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Correlates and motives of pre-drinking with intoxication and harm around licensed venues in two cities

Miller, Peter, Droste, Nic, de Groot, Florentine, Palmer, Darren, Tindall, Jennifer, Busija, Lucy, Hyder, Shannon, Gilham, Karen and Wiggers, John 2016, Correlates and motives of pre-drinking with intoxication and harm around licensed venues in two cities, Drug and alcohol review, vol. 35, no. 2, pp. 177-186, doi: 10.1111/dar.12274.

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Title Correlates and motives of pre-drinking with intoxication and harm around licensed venues in two cities
Author(s) Miller, PeterORCID iD for Miller, Peter orcid.org/0000-0002-6896-5437
Droste, Nic
de Groot, Florentine
Palmer, Darren
Tindall, Jennifer
Busija, Lucy
Hyder, Shannon
Gilham, Karen
Wiggers, John
Journal name Drug and alcohol review
Volume number 35
Issue number 2
Start page 177
End page 186
Total pages 10
Publisher Wiley
Place of publication London, Eng.
Publication date 2016-03
ISSN 0959-5236
1465-3362
Keyword(s) aggression
alcohol drinking
alcoholic beverage
alcoholic intoxication
violence
Summary INTRODUCTION AND AIMS: The study investigates the prevalence of pre-drinking culture in the night-time economy (NTE) and its impact upon intoxication and alcohol-related harm and violence experienced by patrons. DESIGN AND METHODS: Cross-sectional surveys were conducted in and around licensed venues in Newcastle (NSW) and Geelong (Victoria) during peak trading hours (typically 9pm-1am). Participants completed a five minute structured interview which targeted: demographics, past and planned movements on the survey night, safety/experience of harm, and patron intoxication. 3949 people agreed to be interviewed, a response rate of 90.7%. Around half (54.9%) of interviewees were male and mean age was 24.4 years (SD = 5.8). RESULTS: 66.8% of participants reported pre-drinking prior to attending licensed venues. On a 1-10 scale measuring self-rated intoxication, pre-drinkers scored significantly higher compared to non pre-drinkers (P < 0.001). Compared to non-pre-drinkers, patrons who had consumed 6-10 standard pre-drinks were 1.5 times more likely to be involved in a violent incident in the past 12 months (OR = 1.50, 95%CI 1.03-2.19, P = 0.037) increasing to 1.8 times more likely for patrons who had 11-15 drinks (OR = 1.80, 95%CI 1.04-3.11 P = .036). Pre-drinking was also associated with both self-rated and observer-rated intoxication, as well as increased probability of illicit drug use. Amongst pre-drinkers, price was the most commonly reported motive for pre-drinking (51.8%). DISCUSSION AND CONCLUSIONS: 'Pre-drinking' was normal behaviour in the current sample and contributes significantly to the burden of harm and intoxication in the NTE. Price disparity between packaged vs. venue liquor is a key motivator for pre-drinking.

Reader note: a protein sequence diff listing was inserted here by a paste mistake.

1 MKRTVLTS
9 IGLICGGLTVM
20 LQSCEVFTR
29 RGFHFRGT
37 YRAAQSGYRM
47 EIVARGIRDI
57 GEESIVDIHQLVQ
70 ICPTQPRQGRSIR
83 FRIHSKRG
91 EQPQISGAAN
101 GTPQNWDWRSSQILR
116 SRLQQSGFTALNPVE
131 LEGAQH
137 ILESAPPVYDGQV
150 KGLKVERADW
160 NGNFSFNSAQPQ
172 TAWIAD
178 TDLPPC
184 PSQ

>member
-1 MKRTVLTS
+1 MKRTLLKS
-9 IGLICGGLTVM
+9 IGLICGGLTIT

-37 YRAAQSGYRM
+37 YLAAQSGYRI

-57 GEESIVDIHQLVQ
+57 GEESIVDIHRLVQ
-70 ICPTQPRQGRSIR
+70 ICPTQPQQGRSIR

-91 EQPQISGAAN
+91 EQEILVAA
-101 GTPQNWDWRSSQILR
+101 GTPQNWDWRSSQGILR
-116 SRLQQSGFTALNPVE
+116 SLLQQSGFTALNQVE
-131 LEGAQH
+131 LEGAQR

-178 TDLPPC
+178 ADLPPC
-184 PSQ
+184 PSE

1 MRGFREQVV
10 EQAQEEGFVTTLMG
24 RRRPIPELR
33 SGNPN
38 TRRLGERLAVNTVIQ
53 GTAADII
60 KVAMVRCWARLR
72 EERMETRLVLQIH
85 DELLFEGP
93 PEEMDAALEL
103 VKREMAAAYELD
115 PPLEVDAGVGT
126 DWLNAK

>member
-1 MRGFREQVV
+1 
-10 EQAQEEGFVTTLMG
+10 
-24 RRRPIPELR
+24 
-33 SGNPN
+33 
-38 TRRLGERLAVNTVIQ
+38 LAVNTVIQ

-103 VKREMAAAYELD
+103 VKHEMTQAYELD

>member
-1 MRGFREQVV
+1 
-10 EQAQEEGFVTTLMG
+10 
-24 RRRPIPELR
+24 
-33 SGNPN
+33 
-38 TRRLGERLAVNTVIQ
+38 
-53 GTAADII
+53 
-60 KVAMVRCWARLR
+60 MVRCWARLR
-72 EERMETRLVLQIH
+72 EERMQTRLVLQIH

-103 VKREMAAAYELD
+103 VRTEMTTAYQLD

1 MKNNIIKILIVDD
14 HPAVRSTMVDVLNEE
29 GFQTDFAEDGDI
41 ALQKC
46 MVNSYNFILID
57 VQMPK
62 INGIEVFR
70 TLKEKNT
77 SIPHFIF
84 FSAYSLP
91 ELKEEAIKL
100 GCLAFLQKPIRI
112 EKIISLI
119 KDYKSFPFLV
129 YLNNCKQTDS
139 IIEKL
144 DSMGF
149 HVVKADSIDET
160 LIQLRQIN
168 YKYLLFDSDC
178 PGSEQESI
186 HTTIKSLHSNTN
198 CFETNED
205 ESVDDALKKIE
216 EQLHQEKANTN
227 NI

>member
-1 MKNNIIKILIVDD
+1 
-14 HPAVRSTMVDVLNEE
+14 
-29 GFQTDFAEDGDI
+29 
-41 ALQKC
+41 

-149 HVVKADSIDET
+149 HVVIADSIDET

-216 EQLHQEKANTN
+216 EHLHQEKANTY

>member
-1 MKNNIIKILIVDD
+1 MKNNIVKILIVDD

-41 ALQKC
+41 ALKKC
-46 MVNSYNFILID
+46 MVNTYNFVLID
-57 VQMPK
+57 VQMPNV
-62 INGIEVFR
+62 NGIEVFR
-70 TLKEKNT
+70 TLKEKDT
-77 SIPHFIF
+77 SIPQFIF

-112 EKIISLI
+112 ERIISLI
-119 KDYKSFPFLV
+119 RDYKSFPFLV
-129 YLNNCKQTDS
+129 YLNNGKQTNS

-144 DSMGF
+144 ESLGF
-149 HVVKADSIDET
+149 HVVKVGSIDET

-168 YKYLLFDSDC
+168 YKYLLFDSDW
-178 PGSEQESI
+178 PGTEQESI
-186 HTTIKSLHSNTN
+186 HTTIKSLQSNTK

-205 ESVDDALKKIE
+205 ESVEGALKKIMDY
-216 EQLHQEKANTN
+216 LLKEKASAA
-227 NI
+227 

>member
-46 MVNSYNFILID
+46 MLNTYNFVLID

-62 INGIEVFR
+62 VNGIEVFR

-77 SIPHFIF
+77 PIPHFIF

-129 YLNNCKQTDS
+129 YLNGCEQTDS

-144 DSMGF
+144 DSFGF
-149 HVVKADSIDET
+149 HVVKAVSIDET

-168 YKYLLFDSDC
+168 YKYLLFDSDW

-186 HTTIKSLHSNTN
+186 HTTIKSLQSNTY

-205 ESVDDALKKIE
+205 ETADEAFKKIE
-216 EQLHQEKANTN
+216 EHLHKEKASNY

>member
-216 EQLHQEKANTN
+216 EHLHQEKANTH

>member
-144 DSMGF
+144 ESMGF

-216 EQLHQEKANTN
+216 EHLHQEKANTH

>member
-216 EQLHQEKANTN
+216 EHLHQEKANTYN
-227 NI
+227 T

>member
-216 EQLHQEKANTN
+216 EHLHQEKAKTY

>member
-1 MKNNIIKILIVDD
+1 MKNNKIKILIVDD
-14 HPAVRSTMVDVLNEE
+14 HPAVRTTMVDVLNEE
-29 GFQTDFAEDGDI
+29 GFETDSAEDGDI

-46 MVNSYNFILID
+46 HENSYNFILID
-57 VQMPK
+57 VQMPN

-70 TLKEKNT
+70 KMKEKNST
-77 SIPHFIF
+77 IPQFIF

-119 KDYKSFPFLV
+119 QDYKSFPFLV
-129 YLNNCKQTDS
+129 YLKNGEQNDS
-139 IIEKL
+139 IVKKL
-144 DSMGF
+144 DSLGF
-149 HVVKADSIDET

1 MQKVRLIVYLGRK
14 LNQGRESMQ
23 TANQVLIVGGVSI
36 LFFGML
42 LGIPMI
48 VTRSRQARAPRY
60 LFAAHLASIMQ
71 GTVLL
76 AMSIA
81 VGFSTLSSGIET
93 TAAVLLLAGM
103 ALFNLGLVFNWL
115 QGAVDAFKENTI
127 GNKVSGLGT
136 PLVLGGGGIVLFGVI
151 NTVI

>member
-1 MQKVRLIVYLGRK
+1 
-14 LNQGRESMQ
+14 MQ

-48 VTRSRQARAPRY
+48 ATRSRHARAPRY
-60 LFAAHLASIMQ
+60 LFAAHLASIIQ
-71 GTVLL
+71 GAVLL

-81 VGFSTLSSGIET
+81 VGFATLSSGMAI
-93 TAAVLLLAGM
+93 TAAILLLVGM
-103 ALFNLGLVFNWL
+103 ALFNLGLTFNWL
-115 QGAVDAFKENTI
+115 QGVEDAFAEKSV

Language eng
DOI 10.1111/dar.12274
Field of Research 170113 Social and Community Psychology
Socio Economic Objective 920414 Substance Abuse
HERDC Research category C1 Refereed article in a scholarly journal
ERA Research output type C Journal article
Copyright notice ©2016, Wiley-Blackwell Publishing
Persistent URL http://hdl.handle.net/10536/DRO/DU:30074344

Document type: Journal Article
Collections: School of Psychology
School of Humanities and Social Sciences
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